Saturday, 27 February 2016

Burial Ground

The movie itself you're either going to have a great time with or loathe - Burial Ground (or Nights of Terror, or Zombie 3, etc., 1981) exists in its own microcosm and creates its own rules, despite being triggered by the whole zombie craze that was given birth by Dawn of the Dead towards the end of the seventies, especially in Italy where this oddity was born.  A group of weirdos head out to a mansion for weekend activities, a place where the owner has been toying with supernatural forces resulting in the rather large number of rotting corpses buried on the grounds returning to life before the opening credits have even got under way.   Before anybody even has chance to become impregnated (seeing as most of the characters get down to making out at the first opportunity upon arrival) the onslaught begins and these ugly mothers (the corpses that is) are tearing just about anybody to shreds who lingers in their path for more than a minute or so (which the denizens of this world frequently do).  Thus the rest of the film is a desperate bid to survive and escape for the gradually decreasing number of survivors.  What makes this film quite amazing is the sheer insanity of some of the goings-on - lightbulbs explode for no reason, bear traps seem to have been laid on the grounds for no apparent reason, the dialogue is priceless (child to mother: "mamma, this cloth smells of death"), and there's the boy, Michael, who looks like a forty year old man, and sounds like a forty year old man trying to be a boy - this chap has to be seen to be believed, and particularly notable for his jealousy towards anyone offering his mother any attention (i.e. new and unwanted step dad).  This jealousy leads to a rather bizarre incestuous encounter that ends with his mom slapping Michael and him running off upset crying, "but mamma, I'm your son!"...  It's hilarious like few American comedies can match.  The monsters are UGLY, and these things have real maggots crawling over their heads.  They're burned, shot, stabbed, but there is no end to their destruction.  They even don tools to break into the house for their victims - smart creatures despite probably being in possession of half rotted brains.  The electronic music really boosts the appeal too - it's in turns zany and melancholic.  This world may be funny at first, but it only leads along a path of gore and hell to utter doom.  Love it!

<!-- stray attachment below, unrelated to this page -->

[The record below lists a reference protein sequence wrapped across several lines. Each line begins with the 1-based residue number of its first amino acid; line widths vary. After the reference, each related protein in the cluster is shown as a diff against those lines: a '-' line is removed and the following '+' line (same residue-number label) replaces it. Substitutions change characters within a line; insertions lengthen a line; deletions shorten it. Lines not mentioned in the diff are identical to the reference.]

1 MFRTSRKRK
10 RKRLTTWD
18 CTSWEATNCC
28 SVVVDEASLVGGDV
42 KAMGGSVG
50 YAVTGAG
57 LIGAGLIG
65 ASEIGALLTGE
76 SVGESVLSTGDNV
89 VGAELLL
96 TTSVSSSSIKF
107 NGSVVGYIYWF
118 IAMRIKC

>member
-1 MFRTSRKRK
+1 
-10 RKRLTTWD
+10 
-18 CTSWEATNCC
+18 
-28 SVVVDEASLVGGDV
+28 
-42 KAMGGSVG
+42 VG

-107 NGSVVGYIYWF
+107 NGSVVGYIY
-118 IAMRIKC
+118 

Having seen this a few times on VHS tape and a few more times on DVD, I was interested to witness how its Blu-ray incarnation turned out.  Upon originally picking up the Shriek Show Blu the first thing I did was flip out the older DVD from the same company (Shriek Show was the horror-devoted banner of Media Blasters) to compare shot-to-shot.  Initially the SS Blu-ray looked a little messy to be honest but comparison with the DVD revealed a better composition first and foremost - previously closer to 1.78:1 it was now framed at 1.66:1.  This is likely to be the accurate ratio as many Euro films were shot/screened in this manner around the period and before.  The DVD was interlaced whereas the Blu-ray was progressive (at 24fps), reducing jagged edges.  Detail and contrast was improved by a small amount in the Blu-ray though grain consequently also increased, quite a bit.  The main problem with the visuals was an ever-present turmoil of chromatic noise, not reflective of how you would expect natural film grain to appear.  Of note on the audio side was the fact that the sound (DTS-HD stereo) was a little fuller on the Blu-ray disc, the DVD sounding a tad tinny after going back.  So whilst it didn't look great, direct checks between the SS DVD and Blu discs revealed improvements, modest though they may have been.  The DVD was rendered almost unwatchable after sitting through the original HD version (though see the point about the running time below).